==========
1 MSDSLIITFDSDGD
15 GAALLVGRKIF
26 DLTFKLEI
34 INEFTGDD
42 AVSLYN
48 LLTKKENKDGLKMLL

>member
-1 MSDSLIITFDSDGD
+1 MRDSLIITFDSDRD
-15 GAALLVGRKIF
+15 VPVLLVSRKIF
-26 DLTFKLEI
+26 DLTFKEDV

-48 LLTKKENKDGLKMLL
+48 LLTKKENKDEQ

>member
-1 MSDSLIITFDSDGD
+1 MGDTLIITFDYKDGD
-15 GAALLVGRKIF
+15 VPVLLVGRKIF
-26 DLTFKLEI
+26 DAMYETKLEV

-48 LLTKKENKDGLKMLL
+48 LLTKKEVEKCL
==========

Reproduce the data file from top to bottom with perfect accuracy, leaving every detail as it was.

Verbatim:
1 MSDSLIITFDSDGD
15 GAALLVGRKIF
26 DLTFKLEI
34 INEFTGDD
42 AVSLYN
48 LLTKKENKDGLKMLL

>member
-1 MSDSLIITFDSDGD
+1 MRDSLIITFDSDRD
-15 GAALLVGRKIF
+15 VPVLLVSRKIF
-26 DLTFKLEI
+26 DLTFKEDV

-48 LLTKKENKDGLKMLL
+48 LLTKKENKDEQ

>member
-1 MSDSLIITFDSDGD
+1 MGDTLIITFDYKDGD
-15 GAALLVGRKIF
+15 VPVLLVGRKIF
-26 DLTFKLEI
+26 DAMYETKLEV

-48 LLTKKENKDGLKMLL
+48 LLTKKEVEKCL